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Angus Productions Inc.

October 19, 2012
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Weaning Calves with Nose Flaps

Wyoming producer says process was less stressful
on the calves and him.

There are many ways to wean calves. The ultimate goal is to wean with the least stress — to keep calves healthy and keep them gaining.

Andy Gray, who grazes 500 cows near Douglas, Wyo., last year tried a new weaning method, using nose flaps on the calves. These plastic flaps can be easily installed with the calves restrained in a chute. Afterward, the calves are returned to their mothers. The flap hangs down over their nose and mouth, preventing the calf from grabbing a teat to nurse. The nose flaps don't hinder eating grass or hay or drinking water.

The calf can't nurse, but it is not worried because it is still with its mama and has her companionship during the weaning process. The cow starts to dry up, and the calf adjusts to not having milk. A few days later, cows and calves can be separated from one another, and the flaps can be removed.

Gray tried this with 100 calves last year and says it's a good way to wean.

"Out of 100 head, about four flaps came out, but it worked really well on the rest. We left the flaps in for a week, then took them out and put the calves in another pasture," he says. This creates very little stress on calves and cows.

"It was also less stressful for me," he adds. "They weren't bawling or trying to get through fences. We just put the calves through the chute to install the nose flaps, then turned them all back out in our summer pasture."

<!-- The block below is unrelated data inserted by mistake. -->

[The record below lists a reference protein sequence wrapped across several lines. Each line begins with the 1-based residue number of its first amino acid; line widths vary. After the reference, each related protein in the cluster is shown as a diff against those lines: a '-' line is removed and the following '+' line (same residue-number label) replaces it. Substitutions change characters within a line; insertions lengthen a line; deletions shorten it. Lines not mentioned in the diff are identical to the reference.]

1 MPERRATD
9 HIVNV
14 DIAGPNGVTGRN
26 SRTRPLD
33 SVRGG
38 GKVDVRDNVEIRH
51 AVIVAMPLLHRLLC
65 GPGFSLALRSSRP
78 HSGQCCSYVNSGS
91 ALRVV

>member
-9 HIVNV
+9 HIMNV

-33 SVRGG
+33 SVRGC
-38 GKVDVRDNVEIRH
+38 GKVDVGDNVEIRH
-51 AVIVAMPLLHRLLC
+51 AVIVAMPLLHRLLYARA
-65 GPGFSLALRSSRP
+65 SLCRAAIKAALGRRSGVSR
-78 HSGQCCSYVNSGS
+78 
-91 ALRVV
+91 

Gray says he didn't pay much attention to the pairs as they were being weaned, which made the weaning process easier on him.

"When we rounded them up later and took the nose flaps out. None of them were bawling, and they were definitely weaned. It was the simplest, easiest way we've ever weaned calves."

The calves then went to irrigated pasture and went right to grazing, he says. The cows were put on another pasture.

"We plan to use the nose flaps again. It worked well, being able to turn the pairs back out and forget about them, and then round them up again in a week to separate them," Gray says. Some producers give the calves their vaccinations at the same time they are installing the flaps or taking them out.

"The flaps are easy to put in, easy to remove and reusable from year to year. Compared with traditional weaning — keeping them in a corral breathing dust — or even fenceline weaning, I prefer to leave them out on the pasture with their mothers," he says.